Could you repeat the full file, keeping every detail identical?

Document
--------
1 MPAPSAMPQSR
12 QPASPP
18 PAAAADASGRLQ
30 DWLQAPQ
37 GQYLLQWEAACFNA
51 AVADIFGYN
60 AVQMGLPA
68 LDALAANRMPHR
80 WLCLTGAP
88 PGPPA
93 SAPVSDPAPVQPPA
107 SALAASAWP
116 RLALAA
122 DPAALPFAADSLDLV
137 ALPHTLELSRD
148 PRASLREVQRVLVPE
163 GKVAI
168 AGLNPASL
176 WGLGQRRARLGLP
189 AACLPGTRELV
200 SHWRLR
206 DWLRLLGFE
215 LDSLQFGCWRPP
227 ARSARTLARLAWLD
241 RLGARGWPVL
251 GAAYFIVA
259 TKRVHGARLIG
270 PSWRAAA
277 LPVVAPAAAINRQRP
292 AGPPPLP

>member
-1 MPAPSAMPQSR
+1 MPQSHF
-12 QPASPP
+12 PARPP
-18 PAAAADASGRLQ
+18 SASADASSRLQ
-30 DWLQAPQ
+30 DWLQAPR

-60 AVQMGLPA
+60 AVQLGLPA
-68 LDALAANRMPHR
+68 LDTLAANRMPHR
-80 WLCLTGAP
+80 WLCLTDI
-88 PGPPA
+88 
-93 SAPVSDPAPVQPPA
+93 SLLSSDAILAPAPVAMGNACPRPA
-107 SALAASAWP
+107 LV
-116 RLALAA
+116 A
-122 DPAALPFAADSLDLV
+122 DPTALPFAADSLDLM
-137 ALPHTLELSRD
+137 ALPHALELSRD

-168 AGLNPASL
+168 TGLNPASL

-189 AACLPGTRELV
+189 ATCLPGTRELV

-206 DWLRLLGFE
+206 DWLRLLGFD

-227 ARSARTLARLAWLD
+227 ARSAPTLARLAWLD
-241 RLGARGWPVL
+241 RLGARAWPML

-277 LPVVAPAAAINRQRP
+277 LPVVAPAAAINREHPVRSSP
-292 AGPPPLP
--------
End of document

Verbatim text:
1 MPAPSAMPQSR
12 QPASPP
18 PAAAADASGRLQ
30 DWLQAPQ
37 GQYLLQWEAACFNA
51 AVADIFGYN
60 AVQMGLPA
68 LDALAANRMPHR
80 WLCLTGAP
88 PGPPA
93 SAPVSDPAPVQPPA
107 SALAASAWP
116 RLALAA
122 DPAALPFAADSLDLV
137 ALPHTLELSRD
148 PRASLREVQRVLVPE
163 GKVAI
168 AGLNPASL
176 WGLGQRRARLGLP
189 AACLPGTRELV
200 SHWRLR
206 DWLRLLGFE
215 LDSLQFGCWRPP
227 ARSARTLARLAWLD
241 RLGARGWPVL
251 GAAYFIVA
259 TKRVHGARLIG
270 PSWRAAA
277 LPVVAPAAAINRQRP
292 AGPPPLP

>member
-1 MPAPSAMPQSR
+1 MPQSHF
-12 QPASPP
+12 PARPP
-18 PAAAADASGRLQ
+18 SASADASSRLQ
-30 DWLQAPQ
+30 DWLQAPR

-60 AVQMGLPA
+60 AVQLGLPA
-68 LDALAANRMPHR
+68 LDTLAANRMPHR
-80 WLCLTGAP
+80 WLCLTDI
-88 PGPPA
+88 
-93 SAPVSDPAPVQPPA
+93 SLLSSDAILAPAPVAMGNACPRPA
-107 SALAASAWP
+107 LV
-116 RLALAA
+116 A
-122 DPAALPFAADSLDLV
+122 DPTALPFAADSLDLM
-137 ALPHTLELSRD
+137 ALPHALELSRD

-168 AGLNPASL
+168 TGLNPASL

-189 AACLPGTRELV
+189 ATCLPGTRELV

-206 DWLRLLGFE
+206 DWLRLLGFD

-227 ARSARTLARLAWLD
+227 ARSAPTLARLAWLD
-241 RLGARGWPVL
+241 RLGARAWPML

-277 LPVVAPAAAINRQRP
+277 LPVVAPAAAINREHPVRSSP
-292 AGPPPLP